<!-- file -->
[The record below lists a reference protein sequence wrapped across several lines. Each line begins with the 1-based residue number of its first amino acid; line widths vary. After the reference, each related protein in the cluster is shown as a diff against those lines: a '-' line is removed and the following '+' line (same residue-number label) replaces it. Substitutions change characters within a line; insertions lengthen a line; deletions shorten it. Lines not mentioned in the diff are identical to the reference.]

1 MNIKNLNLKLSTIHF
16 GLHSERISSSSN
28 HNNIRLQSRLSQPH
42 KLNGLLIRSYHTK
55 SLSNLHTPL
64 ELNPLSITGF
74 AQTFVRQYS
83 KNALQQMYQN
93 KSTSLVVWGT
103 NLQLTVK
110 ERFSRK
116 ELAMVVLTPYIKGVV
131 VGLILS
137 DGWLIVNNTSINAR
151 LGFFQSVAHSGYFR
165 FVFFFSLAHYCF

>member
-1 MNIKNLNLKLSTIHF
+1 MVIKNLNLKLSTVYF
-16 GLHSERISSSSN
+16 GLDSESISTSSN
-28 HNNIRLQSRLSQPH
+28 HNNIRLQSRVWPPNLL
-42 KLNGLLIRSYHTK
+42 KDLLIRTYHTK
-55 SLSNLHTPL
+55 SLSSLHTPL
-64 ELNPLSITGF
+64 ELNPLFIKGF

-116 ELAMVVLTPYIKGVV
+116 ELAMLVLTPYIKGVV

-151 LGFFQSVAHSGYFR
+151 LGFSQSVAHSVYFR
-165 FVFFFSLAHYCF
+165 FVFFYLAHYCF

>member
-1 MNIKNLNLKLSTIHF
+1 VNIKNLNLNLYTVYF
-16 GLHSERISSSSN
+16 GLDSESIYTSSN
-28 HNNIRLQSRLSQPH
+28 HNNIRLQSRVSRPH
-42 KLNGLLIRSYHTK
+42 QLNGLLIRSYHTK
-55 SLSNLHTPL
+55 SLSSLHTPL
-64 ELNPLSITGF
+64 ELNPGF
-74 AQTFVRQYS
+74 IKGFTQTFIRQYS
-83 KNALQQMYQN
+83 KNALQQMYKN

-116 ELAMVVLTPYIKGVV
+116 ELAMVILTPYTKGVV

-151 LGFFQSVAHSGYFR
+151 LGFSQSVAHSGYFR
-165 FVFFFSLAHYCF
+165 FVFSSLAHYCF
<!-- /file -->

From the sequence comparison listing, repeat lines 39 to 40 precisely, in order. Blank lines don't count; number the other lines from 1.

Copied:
+1 VNIKNLNLNLYTVYF
-16 GLHSERISSSSN